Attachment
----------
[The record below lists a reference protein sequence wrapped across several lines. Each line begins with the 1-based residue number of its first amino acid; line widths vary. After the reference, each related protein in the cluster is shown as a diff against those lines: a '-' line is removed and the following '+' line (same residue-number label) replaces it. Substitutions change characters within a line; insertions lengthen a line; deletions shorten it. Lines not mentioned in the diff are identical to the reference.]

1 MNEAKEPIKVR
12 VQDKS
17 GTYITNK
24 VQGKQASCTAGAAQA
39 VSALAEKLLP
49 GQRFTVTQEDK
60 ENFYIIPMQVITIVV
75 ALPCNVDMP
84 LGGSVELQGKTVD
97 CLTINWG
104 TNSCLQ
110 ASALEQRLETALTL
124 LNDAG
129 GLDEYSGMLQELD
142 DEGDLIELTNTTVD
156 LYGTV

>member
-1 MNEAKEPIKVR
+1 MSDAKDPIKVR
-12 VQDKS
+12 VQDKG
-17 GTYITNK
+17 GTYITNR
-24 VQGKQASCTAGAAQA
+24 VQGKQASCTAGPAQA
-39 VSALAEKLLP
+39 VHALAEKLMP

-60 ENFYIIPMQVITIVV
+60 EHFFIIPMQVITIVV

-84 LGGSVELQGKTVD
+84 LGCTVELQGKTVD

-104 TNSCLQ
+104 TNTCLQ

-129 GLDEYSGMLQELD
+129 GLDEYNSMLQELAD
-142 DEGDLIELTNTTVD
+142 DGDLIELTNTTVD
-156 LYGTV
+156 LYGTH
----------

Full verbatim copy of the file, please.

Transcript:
[The record below lists a reference protein sequence wrapped across several lines. Each line begins with the 1-based residue number of its first amino acid; line widths vary. After the reference, each related protein in the cluster is shown as a diff against those lines: a '-' line is removed and the following '+' line (same residue-number label) replaces it. Substitutions change characters within a line; insertions lengthen a line; deletions shorten it. Lines not mentioned in the diff are identical to the reference.]

1 MNEAKEPIKVR
12 VQDKS
17 GTYITNK
24 VQGKQASCTAGAAQA
39 VSALAEKLLP
49 GQRFTVTQEDK
60 ENFYIIPMQVITIVV
75 ALPCNVDMP
84 LGGSVELQGKTVD
97 CLTINWG
104 TNSCLQ
110 ASALEQRLETALTL
124 LNDAG
129 GLDEYSGMLQELD
142 DEGDLIELTNTTVD
156 LYGTV

>member
-1 MNEAKEPIKVR
+1 MSDAKDPIKVR
-12 VQDKS
+12 VQDKG
-17 GTYITNK
+17 GTYITNR
-24 VQGKQASCTAGAAQA
+24 VQGKQASCTAGPAQA
-39 VSALAEKLLP
+39 VHALAEKLMP

-60 ENFYIIPMQVITIVV
+60 EHFFIIPMQVITIVV

-84 LGGSVELQGKTVD
+84 LGCTVELQGKTVD

-104 TNSCLQ
+104 TNTCLQ

-129 GLDEYSGMLQELD
+129 GLDEYNSMLQELAD
-142 DEGDLIELTNTTVD
+142 DGDLIELTNTTVD
-156 LYGTV
+156 LYGTH